- Using effective questioning techniques.
- Using marking and feedback strategies.
- Sharing learning goals
- Peer and self-assessment.
"The essence of our effort to make certain that every child has a chance, must be to give each individual student an equal opportunity, not to become equal, but to become different and to realise whatever unique potential of body, mind and spirit he or she possesses".
John Martin Fischer, Dean
Teachers College, Columbia University
Not all students are alike. To differentiate instruction is to recognise student’s differences in the way they learn knowledge and language, as well as developing their readiness and ability to react responsively. Based on this concept, differentiated instruction applies an approach to teaching and learning that gives students multiple options for taking in information and making sense of ideas. Teachers must be flexible in their approach to teaching and adjust the curriculum, and their presentation of information to the needs of the children as learners rather than expecting students to modify themselves for the curriculum.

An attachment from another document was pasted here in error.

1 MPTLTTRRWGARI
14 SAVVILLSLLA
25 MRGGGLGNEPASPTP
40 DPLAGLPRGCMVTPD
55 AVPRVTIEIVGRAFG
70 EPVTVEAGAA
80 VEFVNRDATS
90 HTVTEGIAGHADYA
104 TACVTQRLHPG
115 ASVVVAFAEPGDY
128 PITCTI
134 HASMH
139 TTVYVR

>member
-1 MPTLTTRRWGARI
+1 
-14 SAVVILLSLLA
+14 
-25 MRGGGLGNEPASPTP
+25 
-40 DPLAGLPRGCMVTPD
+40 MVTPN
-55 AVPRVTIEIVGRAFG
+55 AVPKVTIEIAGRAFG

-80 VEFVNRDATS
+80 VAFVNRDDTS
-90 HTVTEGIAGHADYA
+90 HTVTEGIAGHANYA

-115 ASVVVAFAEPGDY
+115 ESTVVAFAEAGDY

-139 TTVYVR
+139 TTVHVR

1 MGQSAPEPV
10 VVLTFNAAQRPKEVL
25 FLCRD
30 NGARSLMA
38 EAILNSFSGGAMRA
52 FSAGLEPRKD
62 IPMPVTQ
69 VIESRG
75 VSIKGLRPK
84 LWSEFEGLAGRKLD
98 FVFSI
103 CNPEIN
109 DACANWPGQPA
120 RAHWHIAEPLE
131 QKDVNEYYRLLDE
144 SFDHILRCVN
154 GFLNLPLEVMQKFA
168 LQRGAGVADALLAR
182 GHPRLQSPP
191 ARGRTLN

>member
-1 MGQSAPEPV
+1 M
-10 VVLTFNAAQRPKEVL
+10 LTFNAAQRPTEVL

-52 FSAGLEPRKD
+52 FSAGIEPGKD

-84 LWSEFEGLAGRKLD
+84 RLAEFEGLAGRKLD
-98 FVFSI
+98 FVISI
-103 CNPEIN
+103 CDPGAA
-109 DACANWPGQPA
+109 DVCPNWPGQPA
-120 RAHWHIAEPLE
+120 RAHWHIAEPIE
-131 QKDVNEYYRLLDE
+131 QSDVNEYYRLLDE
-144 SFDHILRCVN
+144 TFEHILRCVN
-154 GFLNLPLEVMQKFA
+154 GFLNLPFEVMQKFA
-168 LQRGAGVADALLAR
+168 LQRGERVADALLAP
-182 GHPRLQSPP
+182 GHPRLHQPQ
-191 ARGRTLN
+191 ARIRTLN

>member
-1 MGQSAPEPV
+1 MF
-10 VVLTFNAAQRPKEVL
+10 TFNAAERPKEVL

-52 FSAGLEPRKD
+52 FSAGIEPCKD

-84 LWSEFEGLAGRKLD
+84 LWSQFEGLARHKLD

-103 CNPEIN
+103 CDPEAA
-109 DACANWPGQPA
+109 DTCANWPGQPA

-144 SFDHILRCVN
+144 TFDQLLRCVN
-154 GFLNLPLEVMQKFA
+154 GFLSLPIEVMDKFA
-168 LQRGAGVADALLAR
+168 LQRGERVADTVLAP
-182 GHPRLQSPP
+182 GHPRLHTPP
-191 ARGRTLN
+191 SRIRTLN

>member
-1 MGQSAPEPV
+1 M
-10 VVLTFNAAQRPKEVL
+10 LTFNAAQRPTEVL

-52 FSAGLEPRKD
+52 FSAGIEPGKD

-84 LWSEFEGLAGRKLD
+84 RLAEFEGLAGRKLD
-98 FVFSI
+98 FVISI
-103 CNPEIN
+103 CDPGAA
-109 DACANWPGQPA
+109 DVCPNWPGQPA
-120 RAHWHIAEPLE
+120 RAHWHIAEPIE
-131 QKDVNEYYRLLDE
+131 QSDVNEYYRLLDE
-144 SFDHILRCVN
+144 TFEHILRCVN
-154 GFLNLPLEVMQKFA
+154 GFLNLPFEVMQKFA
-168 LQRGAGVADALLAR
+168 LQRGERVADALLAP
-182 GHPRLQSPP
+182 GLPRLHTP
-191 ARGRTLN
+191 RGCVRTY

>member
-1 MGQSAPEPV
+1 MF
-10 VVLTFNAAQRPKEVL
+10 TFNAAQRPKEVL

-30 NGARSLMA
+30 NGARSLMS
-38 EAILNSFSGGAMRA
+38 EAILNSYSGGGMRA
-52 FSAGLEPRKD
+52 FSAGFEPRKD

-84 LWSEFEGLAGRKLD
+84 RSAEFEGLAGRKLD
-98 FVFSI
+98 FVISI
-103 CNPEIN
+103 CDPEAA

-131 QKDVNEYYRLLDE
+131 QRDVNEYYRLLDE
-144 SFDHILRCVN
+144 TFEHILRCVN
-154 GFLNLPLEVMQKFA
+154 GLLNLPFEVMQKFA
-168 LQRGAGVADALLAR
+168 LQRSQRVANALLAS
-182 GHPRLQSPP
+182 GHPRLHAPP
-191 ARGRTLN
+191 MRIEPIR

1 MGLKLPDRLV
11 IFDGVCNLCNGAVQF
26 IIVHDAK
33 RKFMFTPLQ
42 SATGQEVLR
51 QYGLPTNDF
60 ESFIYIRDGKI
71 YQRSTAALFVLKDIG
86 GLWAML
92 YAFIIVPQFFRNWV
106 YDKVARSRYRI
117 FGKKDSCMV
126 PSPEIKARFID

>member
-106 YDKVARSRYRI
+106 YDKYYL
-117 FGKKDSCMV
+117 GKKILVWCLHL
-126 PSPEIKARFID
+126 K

Differentiated instruction is therefore a teaching theory based on the premise that teaching methodology should vary and be adapted to individual student needs in the classroom whilst focussing on developing the student’s self-esteem and belief in his or her ability to be successful. Specifically differentiated instruction is:
- More qualitative than quantitative.
- A blend of whole class, group and individual instruction.
- Based on broad concepts and skill development, rather than simply facts.
- Aimed at offering many different ways to the content, process and products of learning.
The purpose of applying differentiation as opposed to the traditional method of classifying students is to concentrate on emphasizing student development and in maximizing student growth, potential, and individual success. The focus is on individual student performance, the development of the student’s self-esteem, and the creation in each student of the belief that they can be successful. To achieve this, the teacher must focus not only on the student’s academic performance but also on their personal, emotional and academic development, as well as being personally committed to the belief that each and every student can improve, and achieve success.